Commentary: How Much Will the Affirmative Action Ruling Change Things?

By David M. Greenwald
Executive Editor

When Prop. 209 passed in 1996 ending affirmative action in California, many were concerned that it would not only cut off a path to equity but cut off the ability of universities to be able to recruit students of color.

Nearly 30 years later, that has not happened.  If anything, the University of California, the competitive branch of California’s higher education system, is more diverse than it was in 1994, pre-Prop 209.

In 1994, UC was 37 precent Asian, 15 percent Latino, 36 percent White and 4 percent African American.  In Fall 2022, it was 32 percent Asian, 22.5 percent Latino, 22 percent white, and 4.5 percent African American.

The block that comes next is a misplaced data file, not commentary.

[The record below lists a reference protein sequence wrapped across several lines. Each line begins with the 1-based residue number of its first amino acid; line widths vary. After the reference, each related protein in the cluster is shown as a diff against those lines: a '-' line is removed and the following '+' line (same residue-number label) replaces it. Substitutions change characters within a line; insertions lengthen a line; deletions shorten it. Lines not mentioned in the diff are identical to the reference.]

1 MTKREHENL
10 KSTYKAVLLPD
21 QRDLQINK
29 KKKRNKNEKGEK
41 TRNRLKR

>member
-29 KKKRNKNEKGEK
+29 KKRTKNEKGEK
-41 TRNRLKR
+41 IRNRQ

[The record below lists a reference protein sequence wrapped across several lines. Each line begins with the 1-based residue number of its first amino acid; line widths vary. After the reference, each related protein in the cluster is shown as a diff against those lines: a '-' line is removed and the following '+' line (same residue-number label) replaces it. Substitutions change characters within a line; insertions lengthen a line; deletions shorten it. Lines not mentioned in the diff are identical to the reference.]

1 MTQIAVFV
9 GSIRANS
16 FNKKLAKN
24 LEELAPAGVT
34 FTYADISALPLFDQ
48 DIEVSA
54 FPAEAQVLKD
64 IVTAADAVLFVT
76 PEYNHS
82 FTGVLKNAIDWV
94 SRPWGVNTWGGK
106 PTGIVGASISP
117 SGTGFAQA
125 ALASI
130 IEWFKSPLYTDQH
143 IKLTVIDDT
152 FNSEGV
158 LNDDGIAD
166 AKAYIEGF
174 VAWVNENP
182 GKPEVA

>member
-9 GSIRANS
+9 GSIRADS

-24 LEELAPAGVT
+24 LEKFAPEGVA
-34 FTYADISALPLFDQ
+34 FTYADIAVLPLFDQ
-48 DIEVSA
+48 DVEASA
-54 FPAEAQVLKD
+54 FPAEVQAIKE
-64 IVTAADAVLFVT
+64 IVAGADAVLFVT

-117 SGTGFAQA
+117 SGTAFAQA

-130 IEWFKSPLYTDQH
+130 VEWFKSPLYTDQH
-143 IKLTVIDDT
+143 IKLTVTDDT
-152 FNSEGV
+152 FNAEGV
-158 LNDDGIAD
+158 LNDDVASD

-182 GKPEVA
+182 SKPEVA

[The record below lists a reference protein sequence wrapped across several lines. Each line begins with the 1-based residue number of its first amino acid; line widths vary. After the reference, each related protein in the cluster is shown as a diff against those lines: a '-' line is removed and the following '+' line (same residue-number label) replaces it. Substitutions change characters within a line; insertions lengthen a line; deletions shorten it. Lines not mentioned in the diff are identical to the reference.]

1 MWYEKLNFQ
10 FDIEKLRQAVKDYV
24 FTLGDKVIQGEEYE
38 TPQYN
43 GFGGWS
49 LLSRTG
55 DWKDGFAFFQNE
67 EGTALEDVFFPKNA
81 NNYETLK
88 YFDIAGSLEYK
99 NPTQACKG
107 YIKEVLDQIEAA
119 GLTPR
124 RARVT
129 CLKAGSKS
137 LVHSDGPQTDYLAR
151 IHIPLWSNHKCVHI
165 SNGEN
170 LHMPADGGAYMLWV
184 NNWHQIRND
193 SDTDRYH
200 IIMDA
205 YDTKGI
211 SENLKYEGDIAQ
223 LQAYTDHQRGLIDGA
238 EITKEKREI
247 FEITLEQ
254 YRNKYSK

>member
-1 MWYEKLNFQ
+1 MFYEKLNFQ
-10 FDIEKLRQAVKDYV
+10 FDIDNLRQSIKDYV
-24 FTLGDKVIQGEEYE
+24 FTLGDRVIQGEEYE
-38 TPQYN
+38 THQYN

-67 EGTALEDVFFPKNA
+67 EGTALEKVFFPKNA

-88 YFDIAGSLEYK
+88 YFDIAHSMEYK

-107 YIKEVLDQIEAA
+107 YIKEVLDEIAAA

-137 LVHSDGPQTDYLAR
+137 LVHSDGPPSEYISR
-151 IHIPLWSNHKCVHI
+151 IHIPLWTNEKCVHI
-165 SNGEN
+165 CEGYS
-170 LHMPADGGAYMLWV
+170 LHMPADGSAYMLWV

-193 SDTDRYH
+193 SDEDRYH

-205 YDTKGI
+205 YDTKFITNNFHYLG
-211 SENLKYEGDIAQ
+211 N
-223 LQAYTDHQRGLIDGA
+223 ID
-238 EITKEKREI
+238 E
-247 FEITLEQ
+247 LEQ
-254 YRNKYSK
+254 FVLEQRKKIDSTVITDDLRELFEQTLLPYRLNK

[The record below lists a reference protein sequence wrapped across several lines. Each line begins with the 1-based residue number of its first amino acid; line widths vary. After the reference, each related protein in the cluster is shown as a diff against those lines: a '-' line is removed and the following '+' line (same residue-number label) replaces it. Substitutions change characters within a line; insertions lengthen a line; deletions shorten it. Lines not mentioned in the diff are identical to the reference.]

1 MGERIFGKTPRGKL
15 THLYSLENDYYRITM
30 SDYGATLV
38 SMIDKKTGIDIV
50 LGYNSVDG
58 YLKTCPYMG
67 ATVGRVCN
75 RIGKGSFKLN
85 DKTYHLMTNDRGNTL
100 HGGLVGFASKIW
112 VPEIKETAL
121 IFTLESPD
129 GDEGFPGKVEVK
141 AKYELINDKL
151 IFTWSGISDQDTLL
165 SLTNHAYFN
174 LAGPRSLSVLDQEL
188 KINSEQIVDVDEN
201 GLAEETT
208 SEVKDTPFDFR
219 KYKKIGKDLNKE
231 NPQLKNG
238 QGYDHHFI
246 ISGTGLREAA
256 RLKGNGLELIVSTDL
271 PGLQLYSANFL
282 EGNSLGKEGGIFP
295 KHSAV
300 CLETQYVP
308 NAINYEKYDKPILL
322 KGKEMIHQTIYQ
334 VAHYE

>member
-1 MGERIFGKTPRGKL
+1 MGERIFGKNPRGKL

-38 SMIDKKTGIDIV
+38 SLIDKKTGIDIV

The biggest change is that as recently as 2002, it was 1 percent international, now it’s 15 percent international.  But at the core, ending affirmative action did not help whites or Asians get into UC, and the diversity of the system continues to grow.

For all the consternation, that affirmative action harms Asians, the data just doesn’t support it.

From an analysis in the LA Times: “ In California, the ban on affirmative action at public universities imposed more than 25 years ago had little positive impact for Asian Americans. Asian American and white students may have been marginally more likely to get into their first choice of college versus their second choice after the ban, but overall access to the top tier of UC campuses was unchanged, as were economic outcomes. The ban, however, had major negative impacts on Black and Latino students’ enrollment at the most prestigious campuses, drove down their applications to the UC system overall and dramatically decreased earnings over time.”